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Johnson & Johnson agrees to $230 million opioid settlement

The company will stop selling the drugs in the U.S.

Photo (c) Douglas Sacha - Getty Images
Johnson & Johnson has reached a settlement with New York Attorney General Letitia James, resolving charges that it helped fuel the opioid crisis. The company will pay $230 million to the state of New York.

“The opioid epidemic has wreaked havoc on countless communities across New York state and the rest of the nation, leaving millions still addicted to dangerous and deadly opioids,” James said in announcing the agreement. “Johnson & Johnson helped fuel this fire, but today they’re committing to leaving the opioid business — not only in New York but across the entire country.”

Under the agreement, James said Johnson & Johnson subsidiary Janssen Pharmaceuticals will no longer manufacture or sell opioid drugs in the U.S. In its own statement, Johnson & Johnson said it decided in 2020 to stop producing painkillers in the U.S.

“The settlement is not an admission of liability or wrongdoing by the company, and it is consistent with the terms of the previously announced $5 billion all-in settlement agreement in principle for the resolution of opioid lawsuits and claims by states, cities, counties and tribal governments,” the company stated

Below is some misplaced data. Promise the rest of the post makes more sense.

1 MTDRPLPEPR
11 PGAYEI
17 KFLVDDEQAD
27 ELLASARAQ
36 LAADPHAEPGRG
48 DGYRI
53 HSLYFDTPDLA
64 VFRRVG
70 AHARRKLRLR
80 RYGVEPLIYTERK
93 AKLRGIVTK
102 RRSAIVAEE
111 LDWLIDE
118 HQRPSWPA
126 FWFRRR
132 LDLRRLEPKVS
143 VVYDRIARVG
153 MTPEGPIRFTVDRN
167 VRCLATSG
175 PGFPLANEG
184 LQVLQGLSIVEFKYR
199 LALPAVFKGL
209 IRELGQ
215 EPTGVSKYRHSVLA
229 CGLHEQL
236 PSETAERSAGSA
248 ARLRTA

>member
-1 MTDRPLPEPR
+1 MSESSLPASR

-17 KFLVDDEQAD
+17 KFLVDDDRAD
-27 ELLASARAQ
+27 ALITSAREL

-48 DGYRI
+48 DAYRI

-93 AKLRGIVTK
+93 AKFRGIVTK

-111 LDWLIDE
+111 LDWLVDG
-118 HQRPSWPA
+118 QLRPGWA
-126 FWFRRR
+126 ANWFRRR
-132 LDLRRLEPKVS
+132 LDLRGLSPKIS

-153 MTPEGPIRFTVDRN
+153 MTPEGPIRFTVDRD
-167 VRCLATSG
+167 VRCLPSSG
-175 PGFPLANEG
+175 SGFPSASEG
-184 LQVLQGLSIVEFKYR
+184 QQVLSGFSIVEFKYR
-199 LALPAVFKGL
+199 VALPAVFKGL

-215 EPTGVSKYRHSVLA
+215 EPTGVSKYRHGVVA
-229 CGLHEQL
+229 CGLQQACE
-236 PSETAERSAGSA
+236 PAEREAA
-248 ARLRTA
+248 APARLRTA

The settlement also removes Johnson & Johnson as a defendant in a larger opioid suit brought by the state that is scheduled to begin this week.

How the money will be used

James said the $230 million dollars to be paid by Johnson & Johnson will fund a program to prevent opioid abuse, provide treatment for those who are addicted, and support drug education efforts.

“While no amount of money will ever compensate for the thousands who lost their lives or became addicted to opioids across our state or provide solace to the countless families torn apart by this crisis, these funds will be used to prevent any future devastation,” James said.

The settlement is the latest chapter in a decade-long battle by states and local governments to hold pharmaceutical companies accountable for the epidemic of opioid addiction in the U.S. State and federal actions are pending against a number of companies.

In March, bankrupt Purdue Pharma, which made the opioid painkiller Oxycontin, proposed a payment of $4.28 billion. The offer was an increase from the $3 billion in the original settlement proposal. To date, the offer has not been accepted.

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